Registering a death

Registration should take place prior to the funeral. A relative of the deceased usually registers the death. If no relative is available then the duty may be performed by any person present at the death, the occupier of the premises where the death took place, or the person who is accepting responsibility for arranging the funeral. It may be necessary to arrange an appointment with the Registrar.

Who can register a death?

In the event of a death one of the following persons has a legal obligation to register the death:

  • a relative of the deceased
  • a person present at the death
  • a person arranging the funeral (not the undertaker)

In certain circumstances others, such as the administrator of an elderly persons home can register a death, for advice please contact the Register Office.

If the coroner is involved.

In cases where the death as been reported to the coroner, if the deceased has not been attended by his/her doctor within 14 days or death occurs suddenly then the death will be reported to the coroner for area where the death took place. The coroner will have to establish the cause of death; this is normally done by a post mortem. The deceased will remain under the coroner’s jurisdiction until the cause of death has been established and only then will the coroner release the deceased for the funeral to take place. The coroner’s procedure usually only takes a few days. The funeral director will keep the relatives informed of the situation. The funeral directors will then be told when the family can register the death. The coroner’s court will issue the death certificate.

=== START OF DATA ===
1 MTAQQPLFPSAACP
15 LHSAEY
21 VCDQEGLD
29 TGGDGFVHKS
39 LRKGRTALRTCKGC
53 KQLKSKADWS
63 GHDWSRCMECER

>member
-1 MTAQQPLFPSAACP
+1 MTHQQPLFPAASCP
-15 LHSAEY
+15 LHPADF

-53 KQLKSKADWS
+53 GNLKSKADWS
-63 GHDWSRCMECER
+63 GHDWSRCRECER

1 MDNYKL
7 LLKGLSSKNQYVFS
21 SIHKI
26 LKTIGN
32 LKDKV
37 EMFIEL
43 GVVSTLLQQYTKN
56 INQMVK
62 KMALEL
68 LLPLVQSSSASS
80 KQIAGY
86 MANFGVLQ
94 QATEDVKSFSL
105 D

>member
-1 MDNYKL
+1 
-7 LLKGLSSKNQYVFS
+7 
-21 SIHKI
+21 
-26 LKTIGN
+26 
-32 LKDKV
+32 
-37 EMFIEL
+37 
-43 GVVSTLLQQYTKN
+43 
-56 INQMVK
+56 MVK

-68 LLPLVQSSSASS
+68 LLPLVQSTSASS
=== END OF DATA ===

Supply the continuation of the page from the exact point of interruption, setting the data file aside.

When should I register a death?

In England, Wales and Northern Ireland, a death should be registered within five days of its happening. Registration can be delayed for a further nine days provided the registrar receives, in writing, confirmation that a medical certificate of the cause of death has been signed by the doctor.

What is needed to register?

You have to register a death in the Registration District where the death took place, although it is possible to give a declaration of the details to be registered to a registrar in another area.

You will need to provide the following information about the deceased:-

  • Full name, surname
  • Address
  • Date of birth
  • Place of birth
  • Occupation
  • Maiden surname, if applicable
  • If the person who has died was married, widowed or in a Civil Partnership the full names and occupation of the spouse/partner.

You will need to bring a medical certificate of cause of death issued by a doctor. If the death has been referred to the Coroner, the Coroner’s officer will advise you what to do.

If the deceased received a pension or allowance from public funds, eg: Civil service or army pension please inform the registrar.

Supporting documents for the deceased to help with:Supporting document:
Full name, surnamePassport or driving licence or full birth certificate
AddressUtility bill
Date of birthPassport or driving licence or birth certificate
Place of birthBirth certificate
Occupationn/a
Maiden surname, if applicableMarriage certificate
If the person who has died was married, widowed or in a Civil Partnership the full names and occupation of the spouse/partnerMarriage certificate